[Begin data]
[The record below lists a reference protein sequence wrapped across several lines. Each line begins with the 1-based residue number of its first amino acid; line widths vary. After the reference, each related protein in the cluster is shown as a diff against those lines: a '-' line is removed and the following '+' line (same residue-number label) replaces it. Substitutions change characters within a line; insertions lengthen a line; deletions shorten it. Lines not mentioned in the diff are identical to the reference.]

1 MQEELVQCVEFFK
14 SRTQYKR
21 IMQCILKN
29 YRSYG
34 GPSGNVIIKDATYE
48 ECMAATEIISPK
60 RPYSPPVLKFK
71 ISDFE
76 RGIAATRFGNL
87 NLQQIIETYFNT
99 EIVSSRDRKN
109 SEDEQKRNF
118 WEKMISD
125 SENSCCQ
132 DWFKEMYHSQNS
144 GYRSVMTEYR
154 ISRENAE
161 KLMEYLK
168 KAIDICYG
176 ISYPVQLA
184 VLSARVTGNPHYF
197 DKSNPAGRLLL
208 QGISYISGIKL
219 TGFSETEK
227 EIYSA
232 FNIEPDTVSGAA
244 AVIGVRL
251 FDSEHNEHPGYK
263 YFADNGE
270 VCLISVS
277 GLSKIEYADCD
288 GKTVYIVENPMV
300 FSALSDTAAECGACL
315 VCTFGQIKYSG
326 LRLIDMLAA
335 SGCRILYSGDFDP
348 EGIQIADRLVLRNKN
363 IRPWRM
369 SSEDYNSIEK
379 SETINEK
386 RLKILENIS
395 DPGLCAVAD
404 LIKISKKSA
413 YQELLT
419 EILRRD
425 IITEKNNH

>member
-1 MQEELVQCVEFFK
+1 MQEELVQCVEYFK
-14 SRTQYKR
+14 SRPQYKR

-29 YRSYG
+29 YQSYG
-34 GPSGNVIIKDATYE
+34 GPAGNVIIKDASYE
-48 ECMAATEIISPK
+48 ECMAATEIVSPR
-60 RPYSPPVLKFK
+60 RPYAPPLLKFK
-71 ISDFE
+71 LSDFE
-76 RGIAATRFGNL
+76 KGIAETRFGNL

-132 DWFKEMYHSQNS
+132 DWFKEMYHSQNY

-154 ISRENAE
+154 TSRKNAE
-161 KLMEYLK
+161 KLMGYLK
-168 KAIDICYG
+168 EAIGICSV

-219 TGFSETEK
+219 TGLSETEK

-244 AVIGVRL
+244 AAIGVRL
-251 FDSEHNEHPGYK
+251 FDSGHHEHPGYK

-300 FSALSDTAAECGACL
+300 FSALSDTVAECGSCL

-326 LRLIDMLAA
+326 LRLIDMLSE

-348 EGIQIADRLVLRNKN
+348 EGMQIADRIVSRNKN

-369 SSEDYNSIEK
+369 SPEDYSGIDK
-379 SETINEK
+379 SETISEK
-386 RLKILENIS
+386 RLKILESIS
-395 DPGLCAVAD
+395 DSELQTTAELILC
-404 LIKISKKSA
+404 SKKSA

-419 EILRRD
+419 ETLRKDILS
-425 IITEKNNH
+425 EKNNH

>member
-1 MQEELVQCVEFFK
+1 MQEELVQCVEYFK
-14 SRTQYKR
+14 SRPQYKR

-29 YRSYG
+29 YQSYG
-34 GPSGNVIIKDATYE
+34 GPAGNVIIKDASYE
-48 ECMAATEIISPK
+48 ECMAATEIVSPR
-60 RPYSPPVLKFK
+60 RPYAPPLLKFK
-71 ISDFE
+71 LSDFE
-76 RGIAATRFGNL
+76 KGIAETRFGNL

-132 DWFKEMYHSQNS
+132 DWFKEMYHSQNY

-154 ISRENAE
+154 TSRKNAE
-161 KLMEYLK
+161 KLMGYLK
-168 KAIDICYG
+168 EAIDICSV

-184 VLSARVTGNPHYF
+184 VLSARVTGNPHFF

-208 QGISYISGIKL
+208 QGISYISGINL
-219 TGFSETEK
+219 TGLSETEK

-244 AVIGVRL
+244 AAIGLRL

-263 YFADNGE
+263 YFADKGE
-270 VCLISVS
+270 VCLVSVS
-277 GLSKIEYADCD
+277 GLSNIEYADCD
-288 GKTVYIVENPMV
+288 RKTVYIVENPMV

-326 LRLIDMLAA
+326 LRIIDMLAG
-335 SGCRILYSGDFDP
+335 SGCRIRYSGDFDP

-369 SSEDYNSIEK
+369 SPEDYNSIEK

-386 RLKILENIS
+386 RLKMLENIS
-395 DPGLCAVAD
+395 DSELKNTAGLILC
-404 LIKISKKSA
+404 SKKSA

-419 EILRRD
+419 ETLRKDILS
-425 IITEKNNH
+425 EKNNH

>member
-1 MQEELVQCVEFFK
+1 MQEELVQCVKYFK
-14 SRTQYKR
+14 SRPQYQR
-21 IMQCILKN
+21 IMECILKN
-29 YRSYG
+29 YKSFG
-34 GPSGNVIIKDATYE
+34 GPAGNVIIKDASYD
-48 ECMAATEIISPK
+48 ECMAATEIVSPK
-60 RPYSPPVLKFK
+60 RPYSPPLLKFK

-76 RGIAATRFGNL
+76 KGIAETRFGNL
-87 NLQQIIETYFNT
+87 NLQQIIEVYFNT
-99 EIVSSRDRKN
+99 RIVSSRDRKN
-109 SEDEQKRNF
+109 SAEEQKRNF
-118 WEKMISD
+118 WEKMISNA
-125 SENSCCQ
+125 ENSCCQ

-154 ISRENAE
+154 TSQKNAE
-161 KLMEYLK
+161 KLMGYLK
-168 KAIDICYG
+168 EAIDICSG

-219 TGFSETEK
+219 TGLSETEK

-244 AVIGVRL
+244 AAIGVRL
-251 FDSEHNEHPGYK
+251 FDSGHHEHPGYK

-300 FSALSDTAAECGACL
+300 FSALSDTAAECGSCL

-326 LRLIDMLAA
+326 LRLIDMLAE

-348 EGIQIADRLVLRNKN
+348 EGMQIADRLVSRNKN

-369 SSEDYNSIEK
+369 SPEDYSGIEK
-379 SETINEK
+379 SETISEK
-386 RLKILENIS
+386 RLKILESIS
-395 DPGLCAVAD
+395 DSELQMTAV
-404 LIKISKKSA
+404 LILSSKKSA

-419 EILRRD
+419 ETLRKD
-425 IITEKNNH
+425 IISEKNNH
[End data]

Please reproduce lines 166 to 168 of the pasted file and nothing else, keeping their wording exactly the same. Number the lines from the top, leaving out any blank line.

+34 GPAGNVIIKDASYD
-48 ECMAATEIISPK
+48 ECMAATEIVSPK